For more information or to order The Wisconsin Public Records and Open Meetings Handbook.
Email and Instant Messages. The Attorney General has advised that email conversations may be subject to the Open Meetings Law, depending on “(1) the number of participants involved in the communication; (2) the number of communications regarding the subject; (3) the time frame within which the electronic communication occurred; and (4) the extent of the conversation-like interactions reflected in the communications.”18 The determination of whether email implicates the Open Meetings Law depends on whether the email exchange more closely resembles a correspondence or a conversation.19
As for instant messages, the Attorney General has advised that instant messaging is “very analogous to conference call communication. All participants in the communication are present in the communication environment at the same time.”20 To the extent that email conversations or instant messages are determined to be meetings, the communications would be in violation of the Open Meetings Law unless they were properly noticed and the public had a way to monitor the communications. Allowing the public to view the emails and messages from a centrally located computer would likely satisfy the monitoring requirement.21
Contents. If a gathering is determined to be a meeting and the entity that is meeting is a governmental body, the meeting must be preceded by a notice setting forth the meeting’s time, date, place, and subject matter, in a form likely to apprise members of the public and news media of the noticed items.22 How detailed and specific a meeting notice must be depends on what is “reasonably specific under the circumstances.”23 What is reasonable depends on the following: 1) the burden of providing a more detailed notice; 2) whether the subject of the meeting is of particular importance to the public; and 3) if there would be any nonroutine actions that the public would be unlikely to anticipate.24
Notice of any contemplated closed session must be included as well. The notice must set forth the specific statutory exception to the Open Meetings Law under which a closed session is authorized, and, unless the governmental body is planning to convene in closed session to receive legal advice from counsel related to litigation that the body is or is likely to become involved in, the notice must also contain enough information for the public to discern whether the subject matter is truly authorized for closed session.25 If the closed session is to be followed by an open session, the notice must include notification that the body plans to reconvene in open session.26
Whether email implicates the Open Meetings Law depends on whether the email exchange more closely resembles a correspondence or a conversation.
If simultaneous meetings are occurring, both meetings must also be noticed.27 A simultaneous meeting occurs when a quorum of one governmental body knowingly attends a meeting of one of its subunits, or a different governmental body, to gather information. In such a scenario, two meetings are occurring: the meeting of the subunit and the meeting to gather information.
Providers and Recipients of Notice. The chief presiding officer of a governmental body, or the officer’s designee, is responsible for giving notice of each meeting of the body to 1) the public, 2) any members of the news media who have submitted a written request for notice, and 3) the official newspaper designated pursuant to state statute, or, if none exists, a news medium likely to give notice in the area.28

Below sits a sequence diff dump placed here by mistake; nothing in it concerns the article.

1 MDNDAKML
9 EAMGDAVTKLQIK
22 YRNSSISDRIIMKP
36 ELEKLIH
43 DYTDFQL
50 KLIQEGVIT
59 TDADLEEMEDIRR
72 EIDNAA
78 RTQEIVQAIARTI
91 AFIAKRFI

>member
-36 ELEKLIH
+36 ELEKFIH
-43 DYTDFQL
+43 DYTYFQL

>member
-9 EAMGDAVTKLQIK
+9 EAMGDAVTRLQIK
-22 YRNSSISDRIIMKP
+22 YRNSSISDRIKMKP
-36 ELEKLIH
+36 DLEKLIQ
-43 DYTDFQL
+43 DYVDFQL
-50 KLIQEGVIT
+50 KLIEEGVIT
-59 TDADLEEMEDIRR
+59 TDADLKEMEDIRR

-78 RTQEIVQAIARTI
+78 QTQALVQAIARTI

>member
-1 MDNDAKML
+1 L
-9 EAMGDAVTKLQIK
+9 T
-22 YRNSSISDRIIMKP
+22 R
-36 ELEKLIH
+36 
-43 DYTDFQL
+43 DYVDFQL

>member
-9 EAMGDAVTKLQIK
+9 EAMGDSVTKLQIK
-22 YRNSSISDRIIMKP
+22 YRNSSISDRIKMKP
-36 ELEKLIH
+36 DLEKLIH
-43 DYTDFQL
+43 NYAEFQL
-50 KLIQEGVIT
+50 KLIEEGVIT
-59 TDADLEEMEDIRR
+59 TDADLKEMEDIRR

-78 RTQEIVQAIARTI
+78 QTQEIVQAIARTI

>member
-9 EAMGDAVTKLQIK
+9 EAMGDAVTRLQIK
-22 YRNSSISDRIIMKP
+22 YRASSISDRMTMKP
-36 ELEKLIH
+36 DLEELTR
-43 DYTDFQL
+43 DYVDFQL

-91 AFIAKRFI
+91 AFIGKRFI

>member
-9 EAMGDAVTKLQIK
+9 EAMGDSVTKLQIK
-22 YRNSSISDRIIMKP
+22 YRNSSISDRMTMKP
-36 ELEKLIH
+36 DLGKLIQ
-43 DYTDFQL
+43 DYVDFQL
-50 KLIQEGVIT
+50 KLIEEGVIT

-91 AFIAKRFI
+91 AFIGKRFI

Notice to the public can be accomplished by posting the notice in places likely to be seen by the general public. The Attorney General recommends posting notices in at least three different locations within the jurisdiction that the body serves.29 Notice may alternatively be given by paid publication in a news medium likely to give notice in the jurisdictional area the governmental body serves.30 The Attorney General has opined that a governmental body can provide notice to the public through an official website; however, such notice cannot be used as a substitute for the other posted notices required to be given to the public.31
Notice to the members of the news media who have submitted a written request may be given in writing or by telephone.32 Governmental bodies cannot charge the news media for providing notice pursuant to this statutory requirement.33
Although notice must be given to any officially designated newspaper, the governmental body is not required to pay for, and the newspaper is not required to publish, the notice.34 The requirement to provide notice to the officially designated newspaper is distinct from the requirement to provide notice to the public. Accordingly, governmental bodies should be aware that even though it is not required that the notice be published to comply with the officially designated newspaper requirement, it is required that the notice be published if the governmental body is choosing to comply with the notice to the public requirement by publishing the notice in a news medium likely to be viewed by the public.35
Timing of Notice. Every public notice of a meeting must be given at least 24 hours, excluding Sundays and legal holidays, before the meeting, unless good cause exists that makes such notice impossible or impractical.36 If good cause exists, notice may be given less than 24 hours before the meeting, so long as notice is still provided at least two hours before the meeting.
What constitutes “good cause” has not, as yet, been analyzed by any Wisconsin court decisions or by the Attorney General. However, the Attorney General has advised that if there is any doubt whether good cause exists, the governmental body should provide the full 24 hours’ notice.37
Permissible Open Meeting Locations
Open meetings must be held in a facility open to the public that provides reasonable, but not necessarily total, access. Governmental bodies must hold their meetings in rooms that are reasonably calculated to be large enough to accommodate all members of the public who wish to attend the meetings.38
What is reasonable is a fact-specific analysis. Generally, a governmental body should conduct its meetings at locations within the districts it serves, unless special circumstances make it impossible or impractical to do so.39 Meetings should be held in public places; however, the Attorney General has advised that a meeting can be held on private premises in exceptional cases, when there is a specific reason for doing so that does not compromise the public’s right to information about governmental affairs.40